IRS regulations require that every business owner track the business use of their auto. But this can be such a hassle that I can count the number of business owners who do so on one hand. Of course, if you are audited, not having a log can cost you in increased taxes and accounting fees.
QuickBooks has a feature that allows you to track auto mileage. When I first saw it I thought it was kind of strange. But then it dawned on me that this was actually pretty brilliant. Think about it—just about every business use of your auto is tied to a financial transaction. Consider the following QuickBooks entries and their related auto use:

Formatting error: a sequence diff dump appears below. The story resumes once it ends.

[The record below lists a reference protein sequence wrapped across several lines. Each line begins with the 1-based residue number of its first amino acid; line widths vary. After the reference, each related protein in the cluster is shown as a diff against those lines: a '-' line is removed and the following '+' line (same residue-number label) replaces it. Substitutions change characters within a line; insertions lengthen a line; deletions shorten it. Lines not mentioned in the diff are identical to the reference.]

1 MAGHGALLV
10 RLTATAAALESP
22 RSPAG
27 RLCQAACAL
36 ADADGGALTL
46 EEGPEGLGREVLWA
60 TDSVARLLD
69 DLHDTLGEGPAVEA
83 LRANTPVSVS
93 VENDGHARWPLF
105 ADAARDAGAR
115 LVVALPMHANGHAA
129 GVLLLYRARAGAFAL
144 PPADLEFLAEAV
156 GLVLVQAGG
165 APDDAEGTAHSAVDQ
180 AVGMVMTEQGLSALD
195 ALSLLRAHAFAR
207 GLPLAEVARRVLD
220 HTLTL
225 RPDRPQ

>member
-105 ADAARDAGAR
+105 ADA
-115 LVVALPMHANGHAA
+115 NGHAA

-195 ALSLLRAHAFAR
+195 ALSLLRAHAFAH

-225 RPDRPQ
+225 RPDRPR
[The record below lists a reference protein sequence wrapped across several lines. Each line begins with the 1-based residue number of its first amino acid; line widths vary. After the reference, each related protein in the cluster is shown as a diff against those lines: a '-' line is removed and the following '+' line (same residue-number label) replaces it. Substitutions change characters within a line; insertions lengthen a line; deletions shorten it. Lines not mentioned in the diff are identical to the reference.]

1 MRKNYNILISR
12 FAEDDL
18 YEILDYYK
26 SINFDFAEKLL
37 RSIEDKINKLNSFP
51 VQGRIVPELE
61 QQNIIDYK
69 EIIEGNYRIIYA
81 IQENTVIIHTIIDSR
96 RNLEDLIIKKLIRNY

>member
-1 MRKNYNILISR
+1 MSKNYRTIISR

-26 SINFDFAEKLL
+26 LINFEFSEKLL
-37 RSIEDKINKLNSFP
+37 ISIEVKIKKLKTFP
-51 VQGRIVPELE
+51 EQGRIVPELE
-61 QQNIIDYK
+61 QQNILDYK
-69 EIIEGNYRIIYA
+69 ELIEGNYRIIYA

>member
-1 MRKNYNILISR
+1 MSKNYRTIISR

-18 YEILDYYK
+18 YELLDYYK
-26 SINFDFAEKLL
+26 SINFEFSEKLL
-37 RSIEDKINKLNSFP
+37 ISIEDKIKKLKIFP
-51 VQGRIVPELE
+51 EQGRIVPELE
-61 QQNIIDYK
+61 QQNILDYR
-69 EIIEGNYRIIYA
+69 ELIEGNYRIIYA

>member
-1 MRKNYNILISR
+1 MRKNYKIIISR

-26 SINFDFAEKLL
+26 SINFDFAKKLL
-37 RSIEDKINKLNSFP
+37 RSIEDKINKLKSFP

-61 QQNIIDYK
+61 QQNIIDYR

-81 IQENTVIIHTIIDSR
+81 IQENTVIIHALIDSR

- Record a deposit – Drive to the bank to deposit it.
- Record a customer estimate – Travel to the customer to review the job and present the estimate (notate both of these on the QuickBooks calendar).
- Record a vendor bill – Drive to the store to buy material and supplies.
- Record a vendor payment – If you deliver the payment, you should note it in the calendar.